Monday, April 8, 2013

History of Transportation in London: Humble Beginnings

In the early eighteenth century, like most major cities across the world, most people in London got around by foot or horse-drawn carriages – as they had for centuries. Pedestrians shared the narrow roads with animals, carriages of the affluent, various wagons and carts. The river Thames served as an east-west thoroughfare, connecting London to downstream ports like Essex, Kent and the coast for local and overseas trade. However, in the next two hundred years, rapidly growing London had to seek other, faster modes of travel, laying the foundation of the present day transportation system.

Horse-drawn Buses and Trams

Lack of affordable public transportation and industrialization prompted the rapidly growing population to cluster around the central city leading to severe congestion, poor public health and the creation of slums. In 1828, George Shillibeer pioneered the horse-drawn omnibus that could efficiently transport around 22 people, which gained popularity and spurred fierce competition for similar vehicles. This led to the creation of the regulatory bodies like the Omnibus Association and London general Omnibus Company that regulated the routes, number of buses and frequency, laying the foundation for the modern day bus service. By 1890s, systems like the Horse Trams began considering the social impacts of transportation made efforts to link housing policy and transit fares to favor the less well off.

Image Credit: Collection of London Transport Museum

Motorbuses slowly replaced horse-drawn buses and trams in the early twentieth century. By 1910, mass produced buses were widely used and provided essential connections to subway stations and connected suburbs and the country-side to central London. The motorbuses also played a vital role during wartime by serving as troop and equipment carriers.

Image Credit: Collection of London Transport Museum

Railway and Trams

In 1836, the first commuter railway line was introduced between London and Greenwich. Its massive success propelled railway development all over Britain. By 1863, the first underground railway line in the world opened between Farrington and Paddington. This line used the ‘cut-and-cover’ excavation method for tunneling and was designed to accommodate both broad gauge and standard gauge for the train line. This line, later, introduced reduced pricing for workmen commuting into the city, demonstrating social responsibility of public transportation. More congestion and increased services, led to innovations in tunneling methods and the first tunnel was built under the Thames River to carry pedestrians. It was later used for underground railway lines.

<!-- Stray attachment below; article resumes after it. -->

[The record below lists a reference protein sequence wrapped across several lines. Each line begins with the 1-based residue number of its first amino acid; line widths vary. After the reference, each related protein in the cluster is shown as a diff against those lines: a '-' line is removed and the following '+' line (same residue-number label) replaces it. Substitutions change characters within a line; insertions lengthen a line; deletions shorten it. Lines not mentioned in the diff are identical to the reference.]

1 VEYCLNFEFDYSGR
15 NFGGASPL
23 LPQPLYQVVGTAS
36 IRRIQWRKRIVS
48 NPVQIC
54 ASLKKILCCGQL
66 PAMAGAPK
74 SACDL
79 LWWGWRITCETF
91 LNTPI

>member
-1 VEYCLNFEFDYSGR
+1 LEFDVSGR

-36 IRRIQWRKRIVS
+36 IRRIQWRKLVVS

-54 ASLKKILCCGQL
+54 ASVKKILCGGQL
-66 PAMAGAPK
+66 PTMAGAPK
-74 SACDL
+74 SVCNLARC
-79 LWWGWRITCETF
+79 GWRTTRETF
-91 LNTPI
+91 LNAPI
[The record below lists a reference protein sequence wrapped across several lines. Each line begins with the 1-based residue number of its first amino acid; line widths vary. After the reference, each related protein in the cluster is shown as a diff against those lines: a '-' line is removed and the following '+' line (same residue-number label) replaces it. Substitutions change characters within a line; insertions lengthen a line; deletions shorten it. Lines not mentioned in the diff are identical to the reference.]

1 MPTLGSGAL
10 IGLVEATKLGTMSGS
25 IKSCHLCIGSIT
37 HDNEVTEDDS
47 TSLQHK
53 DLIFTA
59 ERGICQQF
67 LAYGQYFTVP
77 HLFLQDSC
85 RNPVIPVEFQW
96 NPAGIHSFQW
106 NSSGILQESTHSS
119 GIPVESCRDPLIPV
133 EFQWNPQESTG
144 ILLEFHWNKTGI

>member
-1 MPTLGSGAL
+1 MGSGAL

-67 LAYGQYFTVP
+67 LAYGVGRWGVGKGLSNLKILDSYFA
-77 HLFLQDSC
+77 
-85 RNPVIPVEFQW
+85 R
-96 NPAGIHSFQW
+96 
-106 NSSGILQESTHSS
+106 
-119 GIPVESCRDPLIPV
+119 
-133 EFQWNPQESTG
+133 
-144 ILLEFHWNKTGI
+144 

The train lines expanded over the next few decades, carrying passengers and freight to and from London. The Met (Metropolitan Railway) began experimenting with electrification by 1900, as it provided a cleaner alternative, especially in the underground lines. However, the complete transition from steam engine to electric engine took the next 60 years.


By the end of the nineteenth century, London’s transportation system brought in 6000 people by train, 15,000 by steamboats, and around 26,000 by the omnibuses to central London. About 20,000 people continued to walk to get around. Both the World Wars severely impacted London’s transportation service and serving multiple purposes of transport and shelter. By this time, cars had also become mainstream in London’s already complex network of buses, trams, trains and underground system. Post-war, the focus moved towards repairing and rehabilitating the system and conservatively using public money for other policy areas.



  1. That's the first I've heard of the Thames pedestrian tunnel. Is that the tunnel now used by the "Overground"? Given the current resurgence of cycling in London, I'll be interested to hear about cycling's place in the early transportation system.

  2. Thanks for the comment, Joe. The Thames Tunnel was actually the first tunnel to be constructed across the Thames and was originally meant for horse carriages. However, while it was an engineering feat for that era, it was massive financial failure and was used by pedestrians till it was purchased by East London Railway Company. It is now used by the Overground.

    Cycling actually has a very interesting history in London and started as hobby in the 1880s. In the late 19th century, it was considered very 'fashionable' to cycle and was very popular among affluent, liberal women. Cycling races, Cyclists groups, "hygienic" cycle seats soon became a rage. As it became a more mainstream mode of transportation the early 20th century, there were several concerns about traffic safety, especially with the advent of motor vehicles. As an experimental solution, UK's very first segregated cycle track opened in 1934 (See this news video: This move was met with much opposition from cycling groups who felt that cyclists were having to give up their rightful place on the road - a debate which is relevant nearly 80 years later!

    For more information, please check out:


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